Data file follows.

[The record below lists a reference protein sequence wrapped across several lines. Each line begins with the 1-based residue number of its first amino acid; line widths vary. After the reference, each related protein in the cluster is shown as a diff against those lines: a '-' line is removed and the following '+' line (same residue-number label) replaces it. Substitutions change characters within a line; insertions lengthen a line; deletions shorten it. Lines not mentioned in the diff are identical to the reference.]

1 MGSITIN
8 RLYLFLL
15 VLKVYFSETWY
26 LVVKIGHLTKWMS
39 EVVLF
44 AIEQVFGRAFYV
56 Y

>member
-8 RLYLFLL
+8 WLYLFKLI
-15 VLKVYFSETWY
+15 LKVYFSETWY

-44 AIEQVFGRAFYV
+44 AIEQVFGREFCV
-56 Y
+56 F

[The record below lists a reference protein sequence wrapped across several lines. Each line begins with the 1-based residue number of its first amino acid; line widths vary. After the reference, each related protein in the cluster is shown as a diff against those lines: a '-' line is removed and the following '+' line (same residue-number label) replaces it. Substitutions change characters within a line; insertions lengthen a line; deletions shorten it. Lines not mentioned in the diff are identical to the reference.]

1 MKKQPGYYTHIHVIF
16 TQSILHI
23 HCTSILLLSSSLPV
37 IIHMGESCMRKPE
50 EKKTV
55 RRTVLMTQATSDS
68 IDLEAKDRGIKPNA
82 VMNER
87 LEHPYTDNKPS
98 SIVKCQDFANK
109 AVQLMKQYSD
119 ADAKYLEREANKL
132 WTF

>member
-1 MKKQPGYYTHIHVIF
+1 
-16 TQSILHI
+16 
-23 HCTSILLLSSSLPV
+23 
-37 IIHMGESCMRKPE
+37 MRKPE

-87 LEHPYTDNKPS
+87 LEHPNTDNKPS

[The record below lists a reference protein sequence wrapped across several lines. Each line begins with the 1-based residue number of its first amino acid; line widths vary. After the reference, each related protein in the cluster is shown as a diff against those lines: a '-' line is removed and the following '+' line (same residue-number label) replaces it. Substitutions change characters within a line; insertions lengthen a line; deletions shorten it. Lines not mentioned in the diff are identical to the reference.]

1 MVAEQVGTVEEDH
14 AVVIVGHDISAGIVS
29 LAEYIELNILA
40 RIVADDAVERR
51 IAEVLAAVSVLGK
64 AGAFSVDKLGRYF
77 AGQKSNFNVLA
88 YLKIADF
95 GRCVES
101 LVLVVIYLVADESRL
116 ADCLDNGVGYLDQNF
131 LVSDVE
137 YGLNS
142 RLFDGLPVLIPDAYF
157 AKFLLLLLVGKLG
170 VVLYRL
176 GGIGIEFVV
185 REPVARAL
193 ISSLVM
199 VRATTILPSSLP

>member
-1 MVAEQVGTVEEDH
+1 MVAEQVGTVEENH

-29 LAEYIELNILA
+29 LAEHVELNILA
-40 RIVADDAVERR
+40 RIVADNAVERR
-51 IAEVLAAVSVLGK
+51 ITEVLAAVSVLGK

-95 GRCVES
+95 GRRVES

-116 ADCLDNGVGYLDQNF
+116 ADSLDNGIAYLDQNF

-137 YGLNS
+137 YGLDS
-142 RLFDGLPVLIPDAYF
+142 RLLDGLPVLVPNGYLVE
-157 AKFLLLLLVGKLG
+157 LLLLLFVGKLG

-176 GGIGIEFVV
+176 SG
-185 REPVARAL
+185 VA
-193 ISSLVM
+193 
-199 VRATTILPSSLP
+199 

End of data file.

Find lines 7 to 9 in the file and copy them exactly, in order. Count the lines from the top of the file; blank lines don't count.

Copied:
44 AIEQVFGRAFYV
56 Y

>member